The first set of figures has shouldered arms (PCD1-PCD7). PCD3, the standard bearer is intended for use with both sets.
|PCD1||Regimental officer wearing uberrrock and shako|
|PCD1b||As PCD1 but wearing peaked forage cap|
|PCD1c||As PCD1 but with sword arm extended up|
|PCD2||Squadron officer wearing liebrock|
|PCD3||Standard bearer (to be used with both sets)|
|PCD4||Trumpeter, at rest|
|PCD5||Trooper, sword inclined away from head|
|PCD6||Trooper, sword held straight up|
|PCD7||Trooper, sword inclined towards head|
|PCD13||Flanker, trooper with carbine. Use one per squadron. Comes with choice of arms to fit shouldered arms or charging sets.|
|PCD27||As PCD5 but bareheaded|
|PCD28||As PCD7 but with bandaged head|
|PCD29||As PCD6 but in forage cap|
The next set of figures form the charging set (PCD8-PCD14). They all have separate sword arms. PCD13 is intended for use with both sets.
|PCD8||Squadron officer, wearing liebrock|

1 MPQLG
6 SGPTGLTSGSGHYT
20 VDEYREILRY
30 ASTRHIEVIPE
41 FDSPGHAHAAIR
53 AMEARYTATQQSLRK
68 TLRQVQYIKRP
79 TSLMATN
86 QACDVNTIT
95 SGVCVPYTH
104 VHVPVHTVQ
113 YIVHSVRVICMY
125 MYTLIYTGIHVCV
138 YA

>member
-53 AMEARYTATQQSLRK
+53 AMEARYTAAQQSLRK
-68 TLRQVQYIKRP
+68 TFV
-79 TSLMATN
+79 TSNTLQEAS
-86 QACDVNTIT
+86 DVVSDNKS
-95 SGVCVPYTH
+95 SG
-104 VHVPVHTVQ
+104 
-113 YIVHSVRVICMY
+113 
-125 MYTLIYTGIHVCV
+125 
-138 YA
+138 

|PCD9||Trumpeter, blowing trumpet|
|PCD10||Trooper, sword arm extended|
|PCD11||Trooper, slight turn to torso, sword arm bent|
|PCD12||Trooper, similar to PCD010 but inclined forward and with different wrist position|
|PCD30||As PCD10 but bareheaded|
|PCD31||As PCD12 but with bandaged head|
|PCD32||As PCD11 but in forage cap|
Although each charging figure has an arm designed to fit it, I realised that the look of these figures could be radically altered by swapping the arms around. I have gone one better by adding a set of spare arms.
|PCD26||Set of eight spare arms. Three are repeats of charging figure arms, the other five are new|
The first set is made up of 5 horses in walking or cantering poses. These horses are intended for use with the shouldered arms figures.
|PCD15||Officer's horse. Has no forage bags or canteen|
|PCD16||Right fore leg up, head up|
|PCD17||Left fore leg up, head down|
|PCD18||Left fore leg straight forward, head down|
|PCD19||Left fore leg straight forward, head up|
The next set of 5 horses is intended for use with the charging figures. Mix and match figures to horses but please note that PCD10, 11 and 12 may not fit all of the charging horses due to their active poses.
|PCD20||Officer's horse, no forage bags or canteen|
|PCD21||Left fore leg straight forward, both hind legs extended backwards|
|PCD23||Left fore leg and right hind stretched out but bent|
|PCD24||Both fore legs straight but left leg forward, onnly right hind leg extended|
|PCD25||Falling horse for casualty figure|